mrs. palsgraf

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Re: Kicking Myself
« Reply #6 on: May 13, 2009, 10:41:03 AM »
Speaking of troublesome Contracts exams...

I completely bombed mine. I misread part of the fact pattern, and my faulty understanding of the facts will surely ruin my grade (and my GPA), as the application of those misunderstood facts was necessary to correctly answer a significant chunk of the questions.

But I did know the material. And I did participate every time in class -- and demonstrated better understanding of the subject matter than the majority of my classmates. I just got tripped up at the start of the exam (think: beginning of "Cool Runnings").

In light of my mistake and also my frequent contribution, does anyone think it might be a good idea to get in touch with the professor and explain to her what I did wrong, that I am not a total dunce when it comes to this material, that I am not deserving of a D or F? What do you guys think?

vap

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Re: Kicking Myself
« Reply #7 on: May 13, 2009, 11:19:31 AM »
In light of my mistake and also my frequent contribution, does anyone think it might be a good idea to get in touch with the professor and explain to her what I did wrong, that I am not a total dunce when it comes to this material, that I am not deserving of a D or F? What do you guys think?

No.

Oldguy48

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Re: Kicking Myself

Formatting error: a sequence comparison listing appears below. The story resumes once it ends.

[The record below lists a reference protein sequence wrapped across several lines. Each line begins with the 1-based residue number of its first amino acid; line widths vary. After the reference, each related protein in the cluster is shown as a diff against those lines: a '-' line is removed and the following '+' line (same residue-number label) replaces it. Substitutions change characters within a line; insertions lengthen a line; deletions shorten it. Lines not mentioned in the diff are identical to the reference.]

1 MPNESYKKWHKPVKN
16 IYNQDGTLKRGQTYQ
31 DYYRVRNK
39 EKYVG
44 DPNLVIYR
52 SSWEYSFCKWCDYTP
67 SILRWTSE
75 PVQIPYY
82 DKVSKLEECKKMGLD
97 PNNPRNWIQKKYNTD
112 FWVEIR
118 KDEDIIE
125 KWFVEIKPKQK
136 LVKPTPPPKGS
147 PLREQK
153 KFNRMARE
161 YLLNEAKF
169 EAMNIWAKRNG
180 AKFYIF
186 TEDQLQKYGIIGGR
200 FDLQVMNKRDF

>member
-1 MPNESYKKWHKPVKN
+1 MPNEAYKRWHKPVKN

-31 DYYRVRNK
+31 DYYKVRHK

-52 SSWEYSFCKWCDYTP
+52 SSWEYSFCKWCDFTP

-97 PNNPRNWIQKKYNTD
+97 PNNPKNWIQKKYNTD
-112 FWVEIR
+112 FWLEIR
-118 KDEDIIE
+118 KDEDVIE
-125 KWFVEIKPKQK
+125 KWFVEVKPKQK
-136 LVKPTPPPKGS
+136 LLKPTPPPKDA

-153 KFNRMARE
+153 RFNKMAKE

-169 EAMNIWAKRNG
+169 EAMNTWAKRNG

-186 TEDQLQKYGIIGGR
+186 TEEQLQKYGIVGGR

« Reply #8 on: May 13, 2009, 11:46:41 AM »
Be careful about this.  In my school they take the anonymity policy very seriously.  A friend of mine emailed a Prof. after taking a final asking, "hypothetically," how many points one could lose on a small format error (going over word count).  She replied. tersely, that had she not already finished grading exams and turned in results to registrar she would have reported an honor code violation...

RobWreck

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Re: Kicking Myself
« Reply #9 on: May 13, 2009, 12:01:59 PM »
In light of my mistake and also my frequent contribution, does anyone think it might be a good idea to get in touch with the professor and explain to her what I did wrong, that I am not a total dunce when it comes to this material, that I am not deserving of a D or F? What do you guys think?

No. Nope. Don't do it. XXX. This isn't undergrad where teachers can listen to excuses and can hand out sympathy grade bumps with little/no restriction. This is law school... where grades are anonymous and based off of 1 test at the end of the semester. Further, there's a really good reason why a teacher WON'T want to even begin to hear an excuse or explanation... if they open the door one time, it becomes an open invitation for every student to come in and try to explain why they shouldn't get 'X' grade. In a system that works on a hard curve, it doesn't matter WHY you answered the way you did, only that you DID answer the way you did. Are they to listen to your excuse and bump your grade... maybe requiring the teacher to now lower someone else's grade to accommodate the slight change in the class grade average? No, not going to happen.
Plus, it's a life lesson... when the jury comes back with a verdict against your client, are you going to try to explain to the judge that you meant to introduce 'X' exhibit but you accidentally introduced 'Y'? Silly analogy, but it's the same results... you live with what you got and try to avoid making the same mistake in the future.
Sorry.
Rob
St. John's University School of Law '11